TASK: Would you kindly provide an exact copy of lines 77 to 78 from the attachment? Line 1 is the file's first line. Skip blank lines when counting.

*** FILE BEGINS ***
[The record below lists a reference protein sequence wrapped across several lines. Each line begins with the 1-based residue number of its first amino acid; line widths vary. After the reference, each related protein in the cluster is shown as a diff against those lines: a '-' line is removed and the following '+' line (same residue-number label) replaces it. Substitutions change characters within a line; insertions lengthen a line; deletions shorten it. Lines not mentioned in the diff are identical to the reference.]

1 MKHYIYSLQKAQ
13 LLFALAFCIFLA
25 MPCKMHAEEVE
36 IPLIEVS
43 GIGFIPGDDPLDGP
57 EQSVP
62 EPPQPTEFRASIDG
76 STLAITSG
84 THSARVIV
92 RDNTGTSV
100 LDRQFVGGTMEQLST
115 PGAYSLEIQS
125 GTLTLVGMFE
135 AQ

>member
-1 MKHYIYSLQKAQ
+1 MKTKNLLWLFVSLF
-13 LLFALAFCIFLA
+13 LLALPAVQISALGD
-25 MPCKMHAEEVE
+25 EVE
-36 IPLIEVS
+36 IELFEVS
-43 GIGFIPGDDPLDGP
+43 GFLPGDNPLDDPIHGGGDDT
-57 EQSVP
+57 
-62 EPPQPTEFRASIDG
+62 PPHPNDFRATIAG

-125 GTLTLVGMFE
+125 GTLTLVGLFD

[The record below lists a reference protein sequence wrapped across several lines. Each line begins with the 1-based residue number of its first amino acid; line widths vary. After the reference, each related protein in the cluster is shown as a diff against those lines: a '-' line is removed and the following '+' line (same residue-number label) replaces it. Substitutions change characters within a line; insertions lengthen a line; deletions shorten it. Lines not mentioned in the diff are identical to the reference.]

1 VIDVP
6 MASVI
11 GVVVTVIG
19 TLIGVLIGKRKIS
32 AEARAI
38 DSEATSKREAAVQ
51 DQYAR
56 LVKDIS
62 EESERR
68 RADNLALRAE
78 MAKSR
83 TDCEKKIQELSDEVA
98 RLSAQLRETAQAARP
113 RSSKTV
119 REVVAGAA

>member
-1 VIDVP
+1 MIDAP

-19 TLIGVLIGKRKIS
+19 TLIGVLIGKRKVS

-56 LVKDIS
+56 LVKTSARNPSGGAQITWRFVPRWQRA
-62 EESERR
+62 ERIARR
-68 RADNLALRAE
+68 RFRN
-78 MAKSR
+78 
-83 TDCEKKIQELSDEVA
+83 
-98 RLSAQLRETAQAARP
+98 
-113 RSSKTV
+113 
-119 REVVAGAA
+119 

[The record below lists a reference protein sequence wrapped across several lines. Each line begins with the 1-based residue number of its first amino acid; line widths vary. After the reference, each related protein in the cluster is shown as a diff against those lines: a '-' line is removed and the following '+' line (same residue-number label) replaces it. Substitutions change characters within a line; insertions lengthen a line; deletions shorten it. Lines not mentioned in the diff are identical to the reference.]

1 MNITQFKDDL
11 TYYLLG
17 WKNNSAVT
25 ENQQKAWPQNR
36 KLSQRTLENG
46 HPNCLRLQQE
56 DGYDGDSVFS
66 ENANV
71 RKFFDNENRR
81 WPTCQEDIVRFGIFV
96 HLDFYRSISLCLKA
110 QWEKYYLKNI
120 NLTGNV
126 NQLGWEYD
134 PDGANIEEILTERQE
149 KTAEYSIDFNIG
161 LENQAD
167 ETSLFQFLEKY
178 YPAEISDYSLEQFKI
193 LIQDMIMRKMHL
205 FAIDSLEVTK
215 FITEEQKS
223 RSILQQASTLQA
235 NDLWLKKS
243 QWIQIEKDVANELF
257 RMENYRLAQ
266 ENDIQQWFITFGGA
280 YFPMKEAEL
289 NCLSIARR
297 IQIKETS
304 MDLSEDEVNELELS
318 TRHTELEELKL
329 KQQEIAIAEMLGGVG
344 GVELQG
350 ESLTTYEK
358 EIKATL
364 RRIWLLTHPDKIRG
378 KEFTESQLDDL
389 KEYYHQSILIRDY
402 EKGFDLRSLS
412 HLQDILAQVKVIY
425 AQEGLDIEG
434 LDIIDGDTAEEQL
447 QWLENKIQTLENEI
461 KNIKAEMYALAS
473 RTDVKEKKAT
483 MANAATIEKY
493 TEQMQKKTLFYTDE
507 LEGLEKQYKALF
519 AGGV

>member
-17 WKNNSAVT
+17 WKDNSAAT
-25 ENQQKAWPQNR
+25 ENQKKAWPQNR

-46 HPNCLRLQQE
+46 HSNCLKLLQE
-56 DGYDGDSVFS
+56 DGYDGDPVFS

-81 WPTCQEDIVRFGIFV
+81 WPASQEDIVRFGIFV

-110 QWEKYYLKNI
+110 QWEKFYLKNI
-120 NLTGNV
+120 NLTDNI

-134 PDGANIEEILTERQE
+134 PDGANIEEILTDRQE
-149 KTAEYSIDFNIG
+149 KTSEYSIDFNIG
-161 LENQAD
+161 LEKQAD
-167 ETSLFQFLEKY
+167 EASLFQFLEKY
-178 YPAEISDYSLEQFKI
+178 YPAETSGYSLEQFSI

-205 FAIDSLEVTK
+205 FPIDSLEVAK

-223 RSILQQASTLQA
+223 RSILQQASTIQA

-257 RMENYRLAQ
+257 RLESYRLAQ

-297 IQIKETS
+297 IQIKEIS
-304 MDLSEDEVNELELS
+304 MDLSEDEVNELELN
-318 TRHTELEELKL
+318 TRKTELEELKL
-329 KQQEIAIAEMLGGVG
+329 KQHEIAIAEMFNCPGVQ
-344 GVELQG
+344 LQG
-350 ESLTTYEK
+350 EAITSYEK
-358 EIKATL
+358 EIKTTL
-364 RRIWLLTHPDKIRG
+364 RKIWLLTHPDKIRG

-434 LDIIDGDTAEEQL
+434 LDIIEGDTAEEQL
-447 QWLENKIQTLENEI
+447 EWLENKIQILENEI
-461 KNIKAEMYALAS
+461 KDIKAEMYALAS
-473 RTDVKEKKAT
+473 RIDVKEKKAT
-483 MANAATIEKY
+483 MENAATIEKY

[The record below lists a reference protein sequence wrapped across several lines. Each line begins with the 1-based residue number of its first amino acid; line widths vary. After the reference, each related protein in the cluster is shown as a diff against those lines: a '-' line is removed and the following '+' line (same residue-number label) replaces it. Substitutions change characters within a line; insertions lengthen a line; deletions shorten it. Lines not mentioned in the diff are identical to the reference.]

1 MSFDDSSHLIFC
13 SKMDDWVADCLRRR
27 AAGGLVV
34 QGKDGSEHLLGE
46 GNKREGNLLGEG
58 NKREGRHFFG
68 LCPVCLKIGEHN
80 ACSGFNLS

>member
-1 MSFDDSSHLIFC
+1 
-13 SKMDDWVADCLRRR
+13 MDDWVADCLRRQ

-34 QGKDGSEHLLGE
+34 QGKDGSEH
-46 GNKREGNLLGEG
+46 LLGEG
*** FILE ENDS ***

56 DGYDGDSVFS
66 ENANV